In the preferred embodiment, the shoe is configured with a midsole 27 having the concavity 25 formed therein to be complementally fitted by the top side of the grind plate body 21. Indentations are formed for the respective ears 91, 101 and 103. The grind plate may be installed at the factory or may be sold separate from the shoe in the aftermarket. In any event, when the fasteners 95, 111 and 113 are inserted and screwed into position the grinding plate body 21 is drawn upwardly into the concavity 25 to such a degree that the lower most extent of the grinding plate is elevated above the horizontal plane through the bottom tread of the heel 43 and forefoot outersole 45. In this manner, the wearer will be free to walk or run in the shoe in a normal manner and the longitudinal grooves 107, 109 (FIG. 10) will provide for a certain degree of lost motion for relative movement between the midsole and the forward extremity of the grind plate body 21.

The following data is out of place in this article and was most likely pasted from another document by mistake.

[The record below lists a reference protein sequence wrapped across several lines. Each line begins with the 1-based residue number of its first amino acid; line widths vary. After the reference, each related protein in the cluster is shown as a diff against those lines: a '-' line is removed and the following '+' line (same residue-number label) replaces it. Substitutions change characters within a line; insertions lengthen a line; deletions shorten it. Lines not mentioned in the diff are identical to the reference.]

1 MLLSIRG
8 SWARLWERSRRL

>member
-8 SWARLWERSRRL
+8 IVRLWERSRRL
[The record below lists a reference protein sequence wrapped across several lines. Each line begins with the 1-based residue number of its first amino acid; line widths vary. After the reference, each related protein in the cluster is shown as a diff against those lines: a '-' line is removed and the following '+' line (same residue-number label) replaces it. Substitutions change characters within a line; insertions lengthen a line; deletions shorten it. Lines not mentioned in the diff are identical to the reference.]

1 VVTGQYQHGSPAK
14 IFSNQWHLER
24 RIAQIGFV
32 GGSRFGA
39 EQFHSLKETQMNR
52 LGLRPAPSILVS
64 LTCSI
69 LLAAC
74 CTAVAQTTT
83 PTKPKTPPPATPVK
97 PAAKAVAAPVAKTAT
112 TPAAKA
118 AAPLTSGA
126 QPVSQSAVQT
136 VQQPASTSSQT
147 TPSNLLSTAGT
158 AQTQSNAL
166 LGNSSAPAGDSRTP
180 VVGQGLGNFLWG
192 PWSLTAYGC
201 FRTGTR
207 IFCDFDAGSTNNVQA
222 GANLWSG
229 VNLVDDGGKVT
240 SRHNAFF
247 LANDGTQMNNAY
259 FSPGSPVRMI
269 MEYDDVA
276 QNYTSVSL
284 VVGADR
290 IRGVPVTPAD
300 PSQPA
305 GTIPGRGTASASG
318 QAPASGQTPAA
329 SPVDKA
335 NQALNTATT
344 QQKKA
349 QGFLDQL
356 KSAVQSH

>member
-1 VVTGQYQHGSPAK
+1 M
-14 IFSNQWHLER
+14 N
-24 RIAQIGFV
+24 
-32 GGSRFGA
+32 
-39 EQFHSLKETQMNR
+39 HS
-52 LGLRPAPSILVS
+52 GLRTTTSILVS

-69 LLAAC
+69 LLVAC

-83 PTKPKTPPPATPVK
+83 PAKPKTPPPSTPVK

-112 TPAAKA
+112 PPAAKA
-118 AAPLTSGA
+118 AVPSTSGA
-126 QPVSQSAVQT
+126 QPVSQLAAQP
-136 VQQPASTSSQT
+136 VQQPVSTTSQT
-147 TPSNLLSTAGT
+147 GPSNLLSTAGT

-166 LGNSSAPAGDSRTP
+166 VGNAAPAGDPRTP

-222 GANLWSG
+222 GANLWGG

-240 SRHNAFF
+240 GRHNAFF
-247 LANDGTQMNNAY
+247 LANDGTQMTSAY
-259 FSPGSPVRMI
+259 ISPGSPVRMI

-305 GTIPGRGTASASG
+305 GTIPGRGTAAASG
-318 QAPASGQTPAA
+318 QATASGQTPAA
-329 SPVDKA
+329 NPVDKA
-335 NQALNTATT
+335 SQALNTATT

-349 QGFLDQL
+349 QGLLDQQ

When a wearer encounters an inviting grind surface, such as a rail or elongated curb, he or she can take a running start and leap onto the curb or rail and slide the shoe midsole 27 therealong in a laterally disposed position to engage the elongated rail or curb under the trough 21 to, under the influence of gravity, center the grind plate at its uppermost axis over such rail or curb. As the wearer maneuvers about, as by bending the knee inwardly and forwardly to rolling the shoe over on the medial side, the medial runner 82 will accommodate the maneuver and carry the weight of the wearer as applied thereto. I have discovered that the 7 millimeters radius of curvature in the medial arch area serves to accommodate this maneuver in allowing the athlete to achieve the degree of performance sought. As will be appreciated by those skilled in the art, the kinetics of the inward and forward rolling of the knee allows the plate, and thus the shoe, to roll over onto runner 82 to itself rotate through a radius of 7 millimeters. When the wearer then rocks the shoe back to a erect position directly over the rail, curb or the like, one or more of the bearing surfaces 33 or 35 can engage such rail carrying so much weight as the wearer applies to that particular grind plate. In the erect position, the athlete's weight and momentum will be carried by the lateral generally horizontal, medial bearing surface along a width direction of about 7 centimeters thus affording good stability. As the wearer continues along and possibly exercises a maneuver bringing the shoe up to an inclined orientation rolling over on the lateral side, the weight applied to the grind plate will be carried by the rounded surface of the lateral runner 84 allowing for extreme lateral knee bend. All this takes place in a relatively smooth manner due, in large extent, to the relatively large radius' of radii of curvature for the runner 84. In this regard, it will be appreciated that the lower lateral foot arch, knee and hip joints cooperate with the 2.2 centimeter radius of curvature to thus allow the foot to rotate laterally outwardly about a center of curvature located almost in the vertical horizontal plane of the transverse center of the foot. This provides for efficient high performance for a young adult athlete wearing a shoe from about 7-10 in size. As will be apparent to those skilled in the art, the ratios of dimensions could be changed for smaller or larger shoes sized to establish the proportionate contour for the same high performance.